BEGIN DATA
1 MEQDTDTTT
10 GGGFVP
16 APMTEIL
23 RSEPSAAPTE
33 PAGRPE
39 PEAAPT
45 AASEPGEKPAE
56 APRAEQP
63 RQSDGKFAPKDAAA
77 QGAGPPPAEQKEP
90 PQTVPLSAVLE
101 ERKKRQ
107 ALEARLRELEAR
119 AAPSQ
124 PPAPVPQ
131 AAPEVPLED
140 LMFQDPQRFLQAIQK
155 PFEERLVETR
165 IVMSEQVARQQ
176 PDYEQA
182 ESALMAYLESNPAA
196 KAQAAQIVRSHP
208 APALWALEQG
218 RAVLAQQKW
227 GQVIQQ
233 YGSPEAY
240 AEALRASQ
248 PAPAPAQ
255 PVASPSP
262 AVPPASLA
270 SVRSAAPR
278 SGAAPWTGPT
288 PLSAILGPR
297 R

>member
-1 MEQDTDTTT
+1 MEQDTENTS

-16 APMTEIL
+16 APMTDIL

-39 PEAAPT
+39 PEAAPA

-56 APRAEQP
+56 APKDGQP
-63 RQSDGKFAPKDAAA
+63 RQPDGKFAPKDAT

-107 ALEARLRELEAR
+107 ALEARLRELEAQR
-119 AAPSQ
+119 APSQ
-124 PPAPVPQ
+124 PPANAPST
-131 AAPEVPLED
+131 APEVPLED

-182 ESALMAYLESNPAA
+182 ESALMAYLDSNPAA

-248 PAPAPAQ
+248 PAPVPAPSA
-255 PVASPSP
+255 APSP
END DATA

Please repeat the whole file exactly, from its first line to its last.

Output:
1 MEQDTDTTT
10 GGGFVP
16 APMTEIL
23 RSEPSAAPTE
33 PAGRPE
39 PEAAPT
45 AASEPGEKPAE
56 APRAEQP
63 RQSDGKFAPKDAAA
77 QGAGPPPAEQKEP
90 PQTVPLSAVLE
101 ERKKRQ
107 ALEARLRELEAR
119 AAPSQ
124 PPAPVPQ
131 AAPEVPLED
140 LMFQDPQRFLQAIQK
155 PFEERLVETR
165 IVMSEQVARQQ
176 PDYEQA
182 ESALMAYLESNPAA
196 KAQAAQIVRSHP
208 APALWALEQG
218 RAVLAQQKW
227 GQVIQQ
233 YGSPEAY
240 AEALRASQ
248 PAPAPAQ
255 PVASPSP
262 AVPPASLA
270 SVRSAAPR
278 SGAAPWTGPT
288 PLSAILGPR
297 R

>member
-1 MEQDTDTTT
+1 MEQDTENTS

-16 APMTEIL
+16 APMTDIL

-39 PEAAPT
+39 PEAAPA

-56 APRAEQP
+56 APKDGQP
-63 RQSDGKFAPKDAAA
+63 RQPDGKFAPKDAT

-107 ALEARLRELEAR
+107 ALEARLRELEAQR
-119 AAPSQ
+119 APSQ
-124 PPAPVPQ
+124 PPANAPST
-131 AAPEVPLED
+131 APEVPLED

-182 ESALMAYLESNPAA
+182 ESALMAYLDSNPAA

-248 PAPAPAQ
+248 PAPVPAPSA
-255 PVASPSP
+255 APSP